AAPL’s stock has traded from a high of $594.59 on Monday to a low of $518.63 this morning, and now trading almost 30 dollars above that morning low. Pretty much the definition of volatility. Not surprisingly, market makers have started crying “Uncle” as the realized volatility has moved higher, and 30 day implied volatility is now priced near the highs of its last 2 years.
Here is the 2 year chart of AAPL 30 day implied volatility (red) vs. 30 day realized volatility (blue):
AAPL implied volatility has only reached the 40 level during the summer/fall of 2011 when the market fell 20%, and prior to earnings announcements this spring and fall. However, realized volatility is actually higher than it was during the summer/fall market swoon in 2011, as AAPL’s retracement on this selloff has been much more emotional and severe (perhaps not a surprise given that the selloff started from much more lofty heights).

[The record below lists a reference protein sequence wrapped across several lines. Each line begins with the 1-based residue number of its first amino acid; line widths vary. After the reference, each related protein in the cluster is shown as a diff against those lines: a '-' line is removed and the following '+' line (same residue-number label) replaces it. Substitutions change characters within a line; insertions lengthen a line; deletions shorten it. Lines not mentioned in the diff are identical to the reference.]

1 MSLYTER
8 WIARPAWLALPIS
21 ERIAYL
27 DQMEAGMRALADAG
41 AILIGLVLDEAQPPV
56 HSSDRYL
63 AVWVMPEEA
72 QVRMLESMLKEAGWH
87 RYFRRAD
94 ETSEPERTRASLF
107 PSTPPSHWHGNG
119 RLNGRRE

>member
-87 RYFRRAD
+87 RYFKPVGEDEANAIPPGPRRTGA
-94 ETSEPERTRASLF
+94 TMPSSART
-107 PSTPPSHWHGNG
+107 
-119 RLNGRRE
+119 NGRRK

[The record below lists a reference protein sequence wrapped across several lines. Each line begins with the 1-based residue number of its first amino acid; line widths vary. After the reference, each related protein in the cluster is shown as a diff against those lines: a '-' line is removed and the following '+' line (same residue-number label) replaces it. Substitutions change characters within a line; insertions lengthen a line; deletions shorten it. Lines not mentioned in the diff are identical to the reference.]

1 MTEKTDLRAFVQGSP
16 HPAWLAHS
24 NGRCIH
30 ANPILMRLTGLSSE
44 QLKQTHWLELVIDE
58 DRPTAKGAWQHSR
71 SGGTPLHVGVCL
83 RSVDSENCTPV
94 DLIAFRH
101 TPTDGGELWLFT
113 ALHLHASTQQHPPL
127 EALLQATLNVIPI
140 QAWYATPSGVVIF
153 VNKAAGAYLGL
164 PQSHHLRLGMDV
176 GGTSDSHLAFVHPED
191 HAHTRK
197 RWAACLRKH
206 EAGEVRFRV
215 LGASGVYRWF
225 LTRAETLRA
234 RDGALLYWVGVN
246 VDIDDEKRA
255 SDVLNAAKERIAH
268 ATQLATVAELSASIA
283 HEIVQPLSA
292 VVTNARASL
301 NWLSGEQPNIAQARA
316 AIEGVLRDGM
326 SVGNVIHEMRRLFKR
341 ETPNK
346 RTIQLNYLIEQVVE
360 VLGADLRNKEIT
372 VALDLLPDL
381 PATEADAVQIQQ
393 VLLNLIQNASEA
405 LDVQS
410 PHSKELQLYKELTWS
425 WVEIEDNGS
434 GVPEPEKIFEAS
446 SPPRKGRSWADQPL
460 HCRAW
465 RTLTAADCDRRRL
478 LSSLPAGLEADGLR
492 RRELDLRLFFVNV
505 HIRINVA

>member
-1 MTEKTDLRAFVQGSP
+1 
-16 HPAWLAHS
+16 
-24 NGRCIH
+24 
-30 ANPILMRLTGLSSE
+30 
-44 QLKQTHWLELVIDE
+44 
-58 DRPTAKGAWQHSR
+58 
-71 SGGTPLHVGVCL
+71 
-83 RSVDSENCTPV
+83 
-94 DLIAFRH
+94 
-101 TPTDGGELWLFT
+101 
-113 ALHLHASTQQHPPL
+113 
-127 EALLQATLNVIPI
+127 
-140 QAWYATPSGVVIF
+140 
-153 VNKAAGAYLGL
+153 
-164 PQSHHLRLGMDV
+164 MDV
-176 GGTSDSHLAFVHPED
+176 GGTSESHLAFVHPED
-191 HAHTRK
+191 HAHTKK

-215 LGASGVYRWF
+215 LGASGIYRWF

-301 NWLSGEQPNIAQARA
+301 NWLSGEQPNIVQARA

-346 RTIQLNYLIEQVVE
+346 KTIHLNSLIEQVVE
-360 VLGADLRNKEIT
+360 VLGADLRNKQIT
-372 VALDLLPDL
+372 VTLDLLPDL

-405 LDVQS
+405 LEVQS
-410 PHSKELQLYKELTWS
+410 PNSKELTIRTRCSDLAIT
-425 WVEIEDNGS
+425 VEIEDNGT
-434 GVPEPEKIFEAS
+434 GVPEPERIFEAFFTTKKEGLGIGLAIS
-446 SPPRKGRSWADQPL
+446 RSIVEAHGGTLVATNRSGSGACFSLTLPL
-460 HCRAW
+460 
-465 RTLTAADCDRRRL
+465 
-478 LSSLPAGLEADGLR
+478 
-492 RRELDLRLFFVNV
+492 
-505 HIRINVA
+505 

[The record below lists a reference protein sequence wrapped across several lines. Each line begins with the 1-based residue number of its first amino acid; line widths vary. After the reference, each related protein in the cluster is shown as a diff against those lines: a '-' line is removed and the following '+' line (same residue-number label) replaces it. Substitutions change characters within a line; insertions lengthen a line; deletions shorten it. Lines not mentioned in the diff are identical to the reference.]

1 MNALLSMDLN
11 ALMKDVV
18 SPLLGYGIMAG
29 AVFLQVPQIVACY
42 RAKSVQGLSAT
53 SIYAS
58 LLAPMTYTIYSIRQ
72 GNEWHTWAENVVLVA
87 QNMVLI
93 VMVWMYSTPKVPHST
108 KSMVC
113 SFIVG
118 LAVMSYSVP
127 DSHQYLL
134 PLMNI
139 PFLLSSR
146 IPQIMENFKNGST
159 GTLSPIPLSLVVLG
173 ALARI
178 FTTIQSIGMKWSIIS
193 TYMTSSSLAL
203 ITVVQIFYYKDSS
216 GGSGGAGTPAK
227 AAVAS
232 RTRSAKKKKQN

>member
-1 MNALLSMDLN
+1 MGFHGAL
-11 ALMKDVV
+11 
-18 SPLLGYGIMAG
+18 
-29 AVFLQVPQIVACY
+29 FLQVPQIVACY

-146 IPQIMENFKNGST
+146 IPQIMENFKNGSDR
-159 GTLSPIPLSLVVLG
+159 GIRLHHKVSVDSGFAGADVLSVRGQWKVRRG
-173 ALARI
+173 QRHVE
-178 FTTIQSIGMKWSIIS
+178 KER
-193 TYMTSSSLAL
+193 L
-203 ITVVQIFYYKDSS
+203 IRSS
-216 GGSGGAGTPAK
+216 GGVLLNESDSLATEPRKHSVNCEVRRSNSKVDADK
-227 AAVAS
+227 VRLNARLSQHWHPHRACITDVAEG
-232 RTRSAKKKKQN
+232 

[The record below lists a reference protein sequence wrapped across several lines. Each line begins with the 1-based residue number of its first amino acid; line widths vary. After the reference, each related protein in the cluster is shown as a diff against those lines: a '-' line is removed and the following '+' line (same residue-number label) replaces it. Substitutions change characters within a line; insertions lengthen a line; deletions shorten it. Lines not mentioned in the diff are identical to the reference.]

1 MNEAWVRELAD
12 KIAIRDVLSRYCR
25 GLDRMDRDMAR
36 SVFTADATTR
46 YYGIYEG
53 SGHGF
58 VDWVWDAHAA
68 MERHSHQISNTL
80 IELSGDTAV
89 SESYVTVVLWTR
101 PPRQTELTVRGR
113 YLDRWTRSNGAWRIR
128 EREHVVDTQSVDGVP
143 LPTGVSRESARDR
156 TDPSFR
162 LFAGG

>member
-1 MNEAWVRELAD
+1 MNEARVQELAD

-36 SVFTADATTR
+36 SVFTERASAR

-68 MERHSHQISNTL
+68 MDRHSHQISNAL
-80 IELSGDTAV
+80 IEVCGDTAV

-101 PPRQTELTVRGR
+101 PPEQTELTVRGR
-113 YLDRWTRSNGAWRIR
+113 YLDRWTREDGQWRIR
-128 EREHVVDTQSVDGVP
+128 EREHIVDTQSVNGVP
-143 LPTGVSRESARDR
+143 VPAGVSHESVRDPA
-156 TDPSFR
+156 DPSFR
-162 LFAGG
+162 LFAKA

The only previous instance where realized volatility was higher was this spring, when the stock made it above 600, then fell back below it in quick fashion. However, the nature of the recent moves are certainly more extreme this time around, largely in my view because the stock has finally broken its long-term bullish uptrend.
I am short 30 day implied volatility through my Jan13 1×2 call spread, and so the benefit of my directional call has been offset by implied volatility moving higher. But with implied volatility at these levels, risk/reward is certainly on my side with this trade.